Darlings of the indie music scene The PepTides are Ottawa’s very own supergroup — a nine-member extravaganza with a big sound and an even bigger stage presence. Coming off a whirlwind 2013 that saw them writing an album for and performing with Stuart McLean for the release of his book Revenge of the Vinyl Café, the group shows no signs of slowing down. On May 3, The PepTides will debut their latest studio album, Love Question Mark. An epic rumination on the nature of love in all its forms, the album is divided into two parts: “Retro,” which examines tropes around love and sex, and “Electro,” which delves into some of their more unconventional forms. It’s a tongue-in-cheek, subversive soundscape with pop- and vintage-inspired undertones.
Originally, the band consisted of Claude Marquis, who serves as founder, vocalist and songwriter for the group. He collaborated with vocalist DeeDee Butters to release the album For Those Who Hate Human Interaction, which was named 2010 album of the year by the Ottawa Citizen. On the heels of that success, band manager Marilena Gaudio managed to secure them a gig at the Ottawa Jazz Festival — the only catch was they didn’t have a band yet. “Can you imagine? We get the gig; we don’t have a band!” Marquis says, laughing. So they held auditions and the rest is history. The band’s stint with the Vinyl Café came about after McLean’s producer heard them on CBC’s All in a Day and contacted them about producing a theme song for McLean’s upcoming book release. The project quickly became an album with songs for each story, culminating in McLean performing with the band for their CD release and The PepTides appearing in the Vinyl Café’s 20th-anniversary show.
Once the book project wrapped up, The PepTides were soon back at work, funnelling their creative energy into finishing Love Question Mark. But the mechanics of putting out an album aren’t always easy. Getting together to rehearse and record can be a tricky undertaking for any group, never mind one with nine members who all have day jobs.
“We’re still very much a do-it-yourself band,” Marquis says. He does most of the group’s songwriting, while Butters handles costuming and acts as the band’s stage conceptualist. Gaudio handles PR and bookings, and keyboardist Scott Irving provides translation services. The band also includes Rebecca Noelle, Olexandra Pruchnicky (Pruchnicky is also involved with the queer radio show Anything But Vanilla), Dale Waterman on vocals, David Campbell on guitar, Andrew Burns on bass, and Alexandre Wickham on percussion. “There’s so much to do in a band this size. We kind of affectionately refer to our departments as ‘committees,’” Irving says.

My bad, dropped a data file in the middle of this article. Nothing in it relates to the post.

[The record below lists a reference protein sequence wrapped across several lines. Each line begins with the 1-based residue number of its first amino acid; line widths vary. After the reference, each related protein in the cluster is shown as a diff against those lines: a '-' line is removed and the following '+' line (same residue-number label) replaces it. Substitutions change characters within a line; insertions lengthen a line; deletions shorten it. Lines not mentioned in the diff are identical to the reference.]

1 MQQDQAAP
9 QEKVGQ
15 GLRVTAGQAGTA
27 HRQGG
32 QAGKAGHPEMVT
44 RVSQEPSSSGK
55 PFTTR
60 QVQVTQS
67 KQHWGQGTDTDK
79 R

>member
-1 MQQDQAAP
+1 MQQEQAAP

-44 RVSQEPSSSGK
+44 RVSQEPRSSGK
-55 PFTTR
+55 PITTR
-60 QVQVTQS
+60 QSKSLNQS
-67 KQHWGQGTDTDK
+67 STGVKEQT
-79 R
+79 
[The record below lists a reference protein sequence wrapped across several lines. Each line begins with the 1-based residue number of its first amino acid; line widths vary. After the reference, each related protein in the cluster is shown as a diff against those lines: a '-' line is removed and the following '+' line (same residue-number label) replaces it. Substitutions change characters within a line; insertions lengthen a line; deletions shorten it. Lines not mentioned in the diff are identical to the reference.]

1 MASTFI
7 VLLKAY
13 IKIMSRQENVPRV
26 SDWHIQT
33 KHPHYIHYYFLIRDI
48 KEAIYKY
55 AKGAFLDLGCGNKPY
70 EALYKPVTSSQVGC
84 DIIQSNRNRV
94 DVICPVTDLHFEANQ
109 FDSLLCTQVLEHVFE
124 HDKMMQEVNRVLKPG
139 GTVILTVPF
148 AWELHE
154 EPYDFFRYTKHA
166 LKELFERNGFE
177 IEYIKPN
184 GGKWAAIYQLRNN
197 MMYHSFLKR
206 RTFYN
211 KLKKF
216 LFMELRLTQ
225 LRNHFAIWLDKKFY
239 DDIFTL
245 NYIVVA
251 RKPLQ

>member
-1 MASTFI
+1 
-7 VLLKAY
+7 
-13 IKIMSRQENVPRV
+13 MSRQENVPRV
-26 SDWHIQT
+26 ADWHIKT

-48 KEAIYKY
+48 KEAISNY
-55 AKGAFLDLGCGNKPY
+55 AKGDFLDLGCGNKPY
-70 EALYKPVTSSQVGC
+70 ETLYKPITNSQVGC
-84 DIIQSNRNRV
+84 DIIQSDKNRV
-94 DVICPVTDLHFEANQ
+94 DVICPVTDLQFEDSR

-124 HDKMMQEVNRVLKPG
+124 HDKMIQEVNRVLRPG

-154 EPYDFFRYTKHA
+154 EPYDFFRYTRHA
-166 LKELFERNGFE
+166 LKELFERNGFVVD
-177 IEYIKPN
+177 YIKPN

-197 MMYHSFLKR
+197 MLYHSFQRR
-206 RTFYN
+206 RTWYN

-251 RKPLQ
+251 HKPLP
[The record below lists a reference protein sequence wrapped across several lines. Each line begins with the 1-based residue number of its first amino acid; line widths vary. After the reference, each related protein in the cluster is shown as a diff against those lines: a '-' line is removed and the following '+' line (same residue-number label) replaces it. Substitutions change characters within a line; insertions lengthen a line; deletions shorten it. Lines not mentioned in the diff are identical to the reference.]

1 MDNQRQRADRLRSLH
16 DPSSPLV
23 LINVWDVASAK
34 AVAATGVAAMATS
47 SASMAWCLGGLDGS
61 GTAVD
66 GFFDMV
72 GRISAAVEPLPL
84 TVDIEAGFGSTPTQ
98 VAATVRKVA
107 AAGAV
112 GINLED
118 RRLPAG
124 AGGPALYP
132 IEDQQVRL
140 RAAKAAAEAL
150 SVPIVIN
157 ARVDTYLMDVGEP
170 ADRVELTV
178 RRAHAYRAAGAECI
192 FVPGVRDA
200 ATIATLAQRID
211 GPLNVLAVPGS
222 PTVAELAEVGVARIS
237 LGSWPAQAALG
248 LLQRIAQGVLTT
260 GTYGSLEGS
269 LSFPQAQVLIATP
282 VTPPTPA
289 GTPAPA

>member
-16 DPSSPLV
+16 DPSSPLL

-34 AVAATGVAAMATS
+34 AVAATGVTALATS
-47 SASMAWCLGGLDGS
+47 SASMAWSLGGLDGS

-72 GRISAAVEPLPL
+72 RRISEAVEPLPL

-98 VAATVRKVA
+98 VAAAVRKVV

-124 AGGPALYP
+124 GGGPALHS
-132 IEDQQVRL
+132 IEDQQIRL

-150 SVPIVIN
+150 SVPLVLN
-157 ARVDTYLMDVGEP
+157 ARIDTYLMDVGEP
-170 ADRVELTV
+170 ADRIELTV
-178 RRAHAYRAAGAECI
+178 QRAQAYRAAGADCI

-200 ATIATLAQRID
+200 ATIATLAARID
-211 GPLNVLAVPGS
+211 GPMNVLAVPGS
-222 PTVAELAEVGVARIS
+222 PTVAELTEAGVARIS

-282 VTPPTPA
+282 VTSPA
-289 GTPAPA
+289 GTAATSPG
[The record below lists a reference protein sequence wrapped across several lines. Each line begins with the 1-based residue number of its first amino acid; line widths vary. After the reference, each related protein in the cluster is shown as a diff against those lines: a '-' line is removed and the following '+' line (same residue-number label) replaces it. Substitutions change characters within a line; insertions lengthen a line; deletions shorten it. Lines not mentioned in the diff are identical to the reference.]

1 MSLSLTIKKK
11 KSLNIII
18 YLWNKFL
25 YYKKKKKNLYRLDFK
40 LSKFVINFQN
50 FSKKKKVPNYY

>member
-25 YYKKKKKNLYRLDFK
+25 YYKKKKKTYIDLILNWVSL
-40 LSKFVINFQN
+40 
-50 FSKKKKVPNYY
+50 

Marquis originally conceived Love Question Mark as a follow-up album to For Those Who Hate Human Interaction, but the project soon expanded. “For me personally, I was really interested in creating another soundscape, which is sort of the more electro dance-y stuff,” he says. If the idea of 35 songs about love sounds to you like a syrupy snooze-fest, you couldn’t be further off base. “It’s not really love songs about me and you,” Irving explains. “It’s more love songs about all of us, and it’s love songs about what love is and what love represents.”
“Love motivates all sorts of different things in us,” Butters adds. “It’s not necessarily love in the romantic sense always.” The album explores love as the pursuit of happiness, as it applies to the chemical and consumer industries, biblical and philosophical interpretations of love, and, of course, sex and physical lust. Humour is a major influence for The PepTides, as can be seen on the track Lie Next to Me and Love Me, which features a stodgy 1950s-style announcer passionlessly explaining the physical mechanics of procreation while an electro beat thumps in the background.
The PepTides try to always maintain a balance in the soundscapes they create, juxtaposing up-tempo beats and pop-inspired lyrics with more industrial and cerebral elements. “It’s difficult sometimes to describe what we sound like because the point is to sound a little bit chameleon, to create different moments in each song,” Butters says. She compares their sound to a cross between the musical Hair and industrial German porn. “We’re kind of, I guess, music illusionists or con artists, also, because the whole point of what we’re doing is there’s a pretty clean candy-coating to some of the stuff, like the dance-y stuff, but there is a really deep-seated, heavy set of messages underneath it,” Pruchnicky says.
Apparently never interested in slowing down, The PepTides are following their album release, which includes a live show at St Alban’s Church, co-presented by Jer’s Vision, that will be streamed as a webcast, with a three-city tour and appearances at Westfest and the jazz festival. They’re also working on a musical show, Love + Hate, which will debut at the Ottawa Fringe Festival. Performing live allows the band to bring a different dimension to their work. “You’d need a 60-piece orchestra to do what’s on the album,” Waterman says. “It still has that oomph, but it’s different.”
As such a varied and multi-talented group, The PepTides say they like that their work is still a little bit open to interpretation. “We choose to focus on our narratives and put things out the way we want them, knowing full well that the consumer or the art viewer will understand something maybe completely different than what we intended,” Butters says. “But we like that — that’s a compliment to us.”